I'm scrubbing out some old email, and this one encapsulates some
thoughts of mine that I hope would still be addressible in the
context of ext4.
Briefly, consider the scenario of a *mounted* filesystem (say, ext4)
on some removable media such as a USB, Firewire, or external SATA
disk (or flash drive) during a suspend/resume cycle. If that media
isn't removed, no problems should appear. Ditto when the media can
report it's been removed ... like USB drives when the host stays in
the USB "suspend" state instead of powering off the USB hardware.
(In that case the backing media would just vanish ... which may have
some issues of its own.)
BUT ... when it's removed and then modified on a different system
before being replaced and then resumed, and the hardware doesn't
report the removal, then problems could appear when in-kernel data
structures related to that mounted device (like metadata caches)
become invalid. Problems like filesystem corruption.
My observation was that at some level on-disk data structures
would need to be validated against in-kernel structures, and
one type of check could involve a simple generation number that's
updated before the suspend. (Or check the journal, etc.)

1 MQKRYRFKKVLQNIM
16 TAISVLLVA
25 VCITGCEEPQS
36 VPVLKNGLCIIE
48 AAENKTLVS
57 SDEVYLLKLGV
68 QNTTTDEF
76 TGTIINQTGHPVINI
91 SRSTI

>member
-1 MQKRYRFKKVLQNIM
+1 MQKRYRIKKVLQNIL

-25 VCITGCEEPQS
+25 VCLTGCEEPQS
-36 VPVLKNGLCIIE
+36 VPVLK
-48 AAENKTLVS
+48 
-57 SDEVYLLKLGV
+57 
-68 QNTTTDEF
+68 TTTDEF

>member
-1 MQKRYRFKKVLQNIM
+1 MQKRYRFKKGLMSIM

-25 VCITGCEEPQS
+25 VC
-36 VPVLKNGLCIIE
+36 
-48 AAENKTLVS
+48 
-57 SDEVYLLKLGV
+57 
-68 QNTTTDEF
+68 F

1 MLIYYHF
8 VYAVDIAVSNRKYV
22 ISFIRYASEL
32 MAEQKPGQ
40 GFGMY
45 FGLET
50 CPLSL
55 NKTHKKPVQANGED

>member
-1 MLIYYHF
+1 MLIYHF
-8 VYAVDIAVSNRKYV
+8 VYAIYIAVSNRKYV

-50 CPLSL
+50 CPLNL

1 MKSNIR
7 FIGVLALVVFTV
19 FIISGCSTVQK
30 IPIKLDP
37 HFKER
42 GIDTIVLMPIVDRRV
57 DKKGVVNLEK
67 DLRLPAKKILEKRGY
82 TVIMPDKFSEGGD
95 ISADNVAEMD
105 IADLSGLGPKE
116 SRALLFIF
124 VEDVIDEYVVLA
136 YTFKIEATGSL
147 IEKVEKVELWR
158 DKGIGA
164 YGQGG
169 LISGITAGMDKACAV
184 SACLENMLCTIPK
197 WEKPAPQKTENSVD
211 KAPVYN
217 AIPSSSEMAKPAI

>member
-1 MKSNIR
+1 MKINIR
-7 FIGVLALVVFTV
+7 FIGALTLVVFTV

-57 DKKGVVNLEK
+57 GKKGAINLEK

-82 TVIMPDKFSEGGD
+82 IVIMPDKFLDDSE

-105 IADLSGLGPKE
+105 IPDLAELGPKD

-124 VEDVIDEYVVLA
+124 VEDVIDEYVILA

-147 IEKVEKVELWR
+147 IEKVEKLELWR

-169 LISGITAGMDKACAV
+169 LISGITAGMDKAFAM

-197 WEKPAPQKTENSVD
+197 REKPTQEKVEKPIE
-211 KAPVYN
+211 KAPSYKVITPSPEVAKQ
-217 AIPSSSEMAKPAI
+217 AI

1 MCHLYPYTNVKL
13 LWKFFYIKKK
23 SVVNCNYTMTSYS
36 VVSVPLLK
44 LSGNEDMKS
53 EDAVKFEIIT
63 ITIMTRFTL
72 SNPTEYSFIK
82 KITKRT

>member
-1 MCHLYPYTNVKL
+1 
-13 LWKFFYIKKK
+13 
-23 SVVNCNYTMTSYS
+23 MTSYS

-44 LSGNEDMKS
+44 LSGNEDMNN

Appended is some intial reaction from Linus, which observes that
more than the filesystem layers are affected.
Comments? Do any Linux filesystems handle these things today?
If they don't ... shouldn't they do so?
---------- Forwarded Message ----------
Subject: Re: CONFIG_USB_PERSIST..
Date: Friday 22 February 2008
From: Linus Torvalds <[email protected]>
To: Alan Stern <[email protected]>
Cc: David Brownell <[email protected]>, [email protected]
On Fri, 22 Feb 2008, Alan Stern wrote:
> > - that image includes a generation number;
> > - on resume, verify the generation number is what we expected.
> > If the image is clean, then no data should ever get lost when the
> > media is moved to a different system. Seeing the right generation
> > number on resume can avoid problems like clobbering data that got
> > written by some other system ... if the number is wrong, cached
> > FS data can/should be invalidated.
> That would help a lot. But some filesystems probably don't have any
> space in the on-disk superblock for storing such a generation number.
We could try to do a callback to openers along the lines of "please
double-check the image", and then filesystems that can do so could try
But that would require data structures that we don't yet have (and much
more complex ones than just a counter). At *least* a pointer to the
associated "struct block_device"s (and then you can walk those and find
the super-blocks that have a s_bdev that has a ->container_of that points
to the top-level block device, and then for each such superblock you can
do the callback).
So it's possible, but it needs much more than the lock bit, and would
require the filesystems to be able to double-check too. Most of them
probably could do at least *some* sanity-checks, so it does sound like a